Life as an illegal immigrant in the UK


By Dr Masimba Mavaza

STAYING in the UK without a visa or a right to stay is like sitting on a razor blade. 

The worst thing that can happen to a human being is to become an illegal immigrant in a ‘hostile environment’.  

People who have stayed in the UK for over 40 years who still have no right of stay because of lack of proper documentation can attest to this. 

Most of their precious time is spent in fear and constant paranoia. 

Any knock at the door makes your heart leap with fear. 

“Life in Britain was never meant to start with a lie.

“I got a job to work in a factory for food. My shift started at 4am ending at 2pm. This was called a long shift. Working in that environment, because of your skin colour, was untenable. You would be getting five pounds an hour. The motivation to work was that rent was to be paid weekly. I had to change my name so that I could work without problems,” narrated John Mahachi.  

Modecai Masuku, with tears running down his cheeks, recounted how he worked as a cleaner, getting 145 pounds a week. 

His wife and kids were still in Zimbabwe and they needed to be taken care of.

In the UK, one’s skin colour counts. 

Black, for instance, is the target of abuse. 

Not only that, one is also faced with the mammoth task of working extra hard for long hours, receiving the least remuneration, and even college students are not spared.

For instance, students not on bursaries have to fund their college life in the UK by working part-time at restaurants, care homes or any other job available. 

Maunganidze, an immigration lawyer, retells a sad story:

“One early morning, a middle-aged Zimbabwean walked in my office with his wife. He wanted immigration advice. 

“He did not have money to pay for the services. You could see frustration written all over his face. He shed tears as he narrated his story. “I have four children. The older ones cannot go to university. The last born is tormenting me. 

“There is a trip to Spain at his school. He cannot go because he has no passport. He can’t understand why he cannot go. I don’t know what more I can say to him, please help me,” he said.

As if that was not enough, Conservative Party leader Michael Howard started taking a hard line on immigration, saying the UK should introduce a cap on immigration and quotas for asylum seekers, a curb on work permits through an Australian-style points system and 24-hour security at ports of entry.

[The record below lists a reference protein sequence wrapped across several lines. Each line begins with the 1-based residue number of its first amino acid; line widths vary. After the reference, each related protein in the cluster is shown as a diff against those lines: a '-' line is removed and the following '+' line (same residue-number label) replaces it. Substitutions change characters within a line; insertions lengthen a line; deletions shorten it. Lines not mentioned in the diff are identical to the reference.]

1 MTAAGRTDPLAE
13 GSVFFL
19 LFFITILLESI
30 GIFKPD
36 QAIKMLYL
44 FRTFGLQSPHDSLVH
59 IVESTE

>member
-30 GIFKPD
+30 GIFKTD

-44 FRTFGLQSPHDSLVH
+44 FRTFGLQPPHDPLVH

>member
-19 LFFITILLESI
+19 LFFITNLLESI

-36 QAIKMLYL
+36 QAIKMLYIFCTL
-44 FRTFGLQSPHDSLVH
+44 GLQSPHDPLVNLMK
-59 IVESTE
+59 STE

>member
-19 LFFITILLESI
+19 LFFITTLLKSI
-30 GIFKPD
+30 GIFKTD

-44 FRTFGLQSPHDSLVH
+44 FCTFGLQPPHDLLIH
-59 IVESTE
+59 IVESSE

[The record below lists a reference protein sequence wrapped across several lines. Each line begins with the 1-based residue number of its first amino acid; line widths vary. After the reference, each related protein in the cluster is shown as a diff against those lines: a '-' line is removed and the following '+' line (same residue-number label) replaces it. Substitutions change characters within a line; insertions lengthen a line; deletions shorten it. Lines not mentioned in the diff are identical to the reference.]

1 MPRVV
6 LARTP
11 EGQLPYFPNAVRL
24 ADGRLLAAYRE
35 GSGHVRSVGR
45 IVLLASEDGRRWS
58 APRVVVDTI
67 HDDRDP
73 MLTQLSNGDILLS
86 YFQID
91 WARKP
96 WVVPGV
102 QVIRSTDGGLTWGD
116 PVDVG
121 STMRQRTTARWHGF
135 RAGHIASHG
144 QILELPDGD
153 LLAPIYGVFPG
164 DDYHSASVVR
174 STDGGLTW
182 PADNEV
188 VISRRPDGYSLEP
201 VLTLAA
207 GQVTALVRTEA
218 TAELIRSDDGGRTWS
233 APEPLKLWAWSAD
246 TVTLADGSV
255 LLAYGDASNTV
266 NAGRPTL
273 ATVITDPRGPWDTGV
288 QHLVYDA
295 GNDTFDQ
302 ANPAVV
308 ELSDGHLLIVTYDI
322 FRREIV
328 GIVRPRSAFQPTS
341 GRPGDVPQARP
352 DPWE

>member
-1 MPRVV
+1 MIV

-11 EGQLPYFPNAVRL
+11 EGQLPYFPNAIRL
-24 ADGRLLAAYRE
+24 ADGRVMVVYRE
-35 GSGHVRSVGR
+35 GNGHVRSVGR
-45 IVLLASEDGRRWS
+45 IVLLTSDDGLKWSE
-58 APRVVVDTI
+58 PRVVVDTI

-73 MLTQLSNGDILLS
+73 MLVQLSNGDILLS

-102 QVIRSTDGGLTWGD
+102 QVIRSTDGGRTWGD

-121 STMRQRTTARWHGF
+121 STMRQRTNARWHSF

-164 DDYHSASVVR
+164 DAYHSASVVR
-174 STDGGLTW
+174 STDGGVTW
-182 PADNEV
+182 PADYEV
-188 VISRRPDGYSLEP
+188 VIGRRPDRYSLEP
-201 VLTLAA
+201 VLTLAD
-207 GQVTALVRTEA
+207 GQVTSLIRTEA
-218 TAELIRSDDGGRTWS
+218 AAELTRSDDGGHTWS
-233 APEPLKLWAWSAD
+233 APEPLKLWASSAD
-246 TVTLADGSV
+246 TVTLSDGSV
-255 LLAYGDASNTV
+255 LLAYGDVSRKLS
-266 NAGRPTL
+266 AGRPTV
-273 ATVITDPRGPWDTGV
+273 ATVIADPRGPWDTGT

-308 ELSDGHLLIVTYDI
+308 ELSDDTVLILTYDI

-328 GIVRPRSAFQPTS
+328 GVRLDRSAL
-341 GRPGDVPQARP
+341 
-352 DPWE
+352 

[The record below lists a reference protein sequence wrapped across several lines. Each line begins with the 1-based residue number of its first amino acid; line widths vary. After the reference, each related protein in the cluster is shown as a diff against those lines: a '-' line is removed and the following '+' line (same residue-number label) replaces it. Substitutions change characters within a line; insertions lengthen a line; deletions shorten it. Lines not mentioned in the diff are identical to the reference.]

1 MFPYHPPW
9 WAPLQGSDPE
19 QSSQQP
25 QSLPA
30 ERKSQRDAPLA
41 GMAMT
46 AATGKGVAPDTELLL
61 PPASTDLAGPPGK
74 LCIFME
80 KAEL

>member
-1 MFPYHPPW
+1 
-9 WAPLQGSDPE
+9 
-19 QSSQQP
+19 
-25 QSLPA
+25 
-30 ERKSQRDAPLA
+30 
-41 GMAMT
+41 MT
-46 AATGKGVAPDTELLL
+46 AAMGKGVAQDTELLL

Most immigration systems are arbitrary and difficult to navigate. 

In the hope of stemming the tide of immigrants, among other domestic issues, Britain voted to leave the EU in June 2016. 

The future of the three million EU citizens living in Britain now hangs in the balance. 

Will they be allowed to stay? 

And if so, under what conditions?

“As fate would have it, three months ago, my UK permanent residency card arrived in the post,” said one immigrant who had struggled to get proper documentation.

“I looked at it once and casually put it on the shelf, right next to my jazz records. My partner was way more excited than me: ‘People celebrate these things, you know,’ she said.”

But I still flinch when I hear police sirens. My muscles still tense up when someone knocks on my door unexpectedly. Perhaps more unnerving is knowing that whatever this government gives, it can also take away. 

If the Windrush Scandal has proven anything, it is that, in the 2018 UK, if you look and sound a certain way, your right to be here gets automatically questioned.

My residency card sits on a shelf like a trophy won after a long marathon, not so much as a reward, but as a reminder of what I am and what I once was.

Now, with the new laws, an illegal immigrant is not allowed to eat, rent a house nor drive. The British policy is to make Britain uncomfortable for illegal immigrants. Life is not that easy. 

You cannot go back home because you sold all you had for greener pastures. 

The economic standing at home is not that encouraging. Like soldiers abandoned in the desert we fight on. 

We tolerate the abuse, all for the good of our children — for their future and for their own good.

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